Santa Clara County is investing in agricultural conservation infrastructure with the help of planning grant funding administered by the California Department of Conservation (DOC).
Until the 1960s, the Santa Clara Valley was referred to as “The Valley of Heart’s Delight.” It was home to a multitude of orchards and 39 canneries — the largest fruit production and packing region in the world.
In the last three decades, more than 21,000 acres of agricultural land have been urbanized as the food-growing hub evolved into the “Silicon Valley.”
While agriculture may never again be the predominant economic driver of the Silicon Valley, the area hasn’t entirely forgotten its roots, thanks in part to the state’s Sustainable Agricultural Lands Conservation Program (SALC).
Recently, the Santa Clara County Board of Supervisors voted to provide $20 million to start an agricultural conservation easement program and fund an Agricultural Preservation Task Force aimed at keeping thousands of acres of farms and ranches available for agriculture.
The SALC program, managed by the Strategic Growth Council and DOC, provides grants that do two things:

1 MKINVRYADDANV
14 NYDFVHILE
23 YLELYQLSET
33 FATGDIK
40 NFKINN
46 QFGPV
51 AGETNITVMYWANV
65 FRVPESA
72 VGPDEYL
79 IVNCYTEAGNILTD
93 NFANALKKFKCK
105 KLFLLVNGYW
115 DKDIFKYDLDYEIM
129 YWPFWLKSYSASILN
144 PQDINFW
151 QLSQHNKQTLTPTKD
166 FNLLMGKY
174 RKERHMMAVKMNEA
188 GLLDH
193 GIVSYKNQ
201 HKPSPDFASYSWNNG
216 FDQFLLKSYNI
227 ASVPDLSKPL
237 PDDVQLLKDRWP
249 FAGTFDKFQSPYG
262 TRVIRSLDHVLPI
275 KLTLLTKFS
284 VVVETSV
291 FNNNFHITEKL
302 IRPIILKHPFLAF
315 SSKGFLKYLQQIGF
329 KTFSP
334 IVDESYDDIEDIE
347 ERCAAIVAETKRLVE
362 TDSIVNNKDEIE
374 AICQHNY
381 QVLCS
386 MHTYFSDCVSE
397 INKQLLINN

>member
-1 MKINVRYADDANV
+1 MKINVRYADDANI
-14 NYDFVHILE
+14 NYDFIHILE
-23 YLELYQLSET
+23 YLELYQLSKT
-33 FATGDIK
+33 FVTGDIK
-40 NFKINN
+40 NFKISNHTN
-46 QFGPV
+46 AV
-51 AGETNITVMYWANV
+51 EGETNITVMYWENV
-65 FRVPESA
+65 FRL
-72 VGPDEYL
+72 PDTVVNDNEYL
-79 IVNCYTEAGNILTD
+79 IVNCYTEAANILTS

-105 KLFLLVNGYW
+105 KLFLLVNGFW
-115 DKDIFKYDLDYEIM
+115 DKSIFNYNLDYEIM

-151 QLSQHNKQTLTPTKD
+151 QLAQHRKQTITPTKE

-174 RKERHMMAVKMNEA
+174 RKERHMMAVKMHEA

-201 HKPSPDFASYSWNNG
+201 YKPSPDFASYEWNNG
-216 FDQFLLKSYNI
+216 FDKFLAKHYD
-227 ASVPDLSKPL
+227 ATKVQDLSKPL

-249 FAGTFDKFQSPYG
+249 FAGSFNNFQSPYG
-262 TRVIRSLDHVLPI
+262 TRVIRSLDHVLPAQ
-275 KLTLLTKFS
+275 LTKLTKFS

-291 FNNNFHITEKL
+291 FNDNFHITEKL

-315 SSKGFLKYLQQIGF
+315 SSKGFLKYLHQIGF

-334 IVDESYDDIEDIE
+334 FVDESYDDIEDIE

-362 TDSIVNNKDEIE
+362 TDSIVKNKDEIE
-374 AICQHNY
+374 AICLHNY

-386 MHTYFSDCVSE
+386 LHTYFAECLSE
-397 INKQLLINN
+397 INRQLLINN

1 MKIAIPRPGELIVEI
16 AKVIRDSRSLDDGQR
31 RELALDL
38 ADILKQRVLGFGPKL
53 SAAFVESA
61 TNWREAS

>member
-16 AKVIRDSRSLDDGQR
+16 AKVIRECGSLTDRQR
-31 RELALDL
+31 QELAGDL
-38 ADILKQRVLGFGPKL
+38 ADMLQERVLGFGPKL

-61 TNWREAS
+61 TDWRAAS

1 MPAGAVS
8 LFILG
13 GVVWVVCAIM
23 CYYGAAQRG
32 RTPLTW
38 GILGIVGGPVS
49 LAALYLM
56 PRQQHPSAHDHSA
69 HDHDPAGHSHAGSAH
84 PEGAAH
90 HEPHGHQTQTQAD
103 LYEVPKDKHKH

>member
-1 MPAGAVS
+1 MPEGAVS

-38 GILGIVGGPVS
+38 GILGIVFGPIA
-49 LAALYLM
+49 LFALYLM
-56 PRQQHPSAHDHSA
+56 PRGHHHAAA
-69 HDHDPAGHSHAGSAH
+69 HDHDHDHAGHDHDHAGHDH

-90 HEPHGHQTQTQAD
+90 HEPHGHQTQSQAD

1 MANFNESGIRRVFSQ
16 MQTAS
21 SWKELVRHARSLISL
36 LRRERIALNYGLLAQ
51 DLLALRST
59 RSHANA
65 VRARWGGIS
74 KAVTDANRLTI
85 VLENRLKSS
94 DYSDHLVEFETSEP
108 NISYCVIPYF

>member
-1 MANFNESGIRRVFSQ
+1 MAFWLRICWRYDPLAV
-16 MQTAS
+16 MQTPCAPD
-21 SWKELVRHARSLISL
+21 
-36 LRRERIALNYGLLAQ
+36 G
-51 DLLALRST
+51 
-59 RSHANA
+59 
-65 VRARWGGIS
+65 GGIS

1) conserve agricultural land, thus reducing the greenhouse gas emissions associated with urbanization, and
2) help local governments plan land-use strategies to protect agricultural land that might otherwise be developed. The SALC Program is part of the California Climate Investments initiative, a statewide program that puts billions of cap-and-trade dollars to work in a variety of beneficial ways.
Santa Clara County received two SALC planning grants, worth about $200,000. The county’s new easement program and agricultural task force are the result of those grants and an acknowledgement of the historical significance of farming and ranching to the area.
The county’s long-term aim is to preserve agricultural land for farmers and workers, protect open space, reduce greenhouse gas emissions to meet the goals of California’s SB 32, and craft a unified regional land use policy framework for the future.
The county will use a variety of tools, including SALC grants to create easements and DOC’s Williamson Act program to encourage landowners to keep their land in agricultural use.
It’s estimated that the county has about 12,000 acres of viable farmland remaining.
The county also will provide seed money for pilot programs that will make farming a more attractive proposition, such as helping farmers connect with local businesses – including tech companies — and teaching skills to would-be farmers.
The notion that good-for-growing dirt is valued — even in the center of the tech universe — delights our hearts.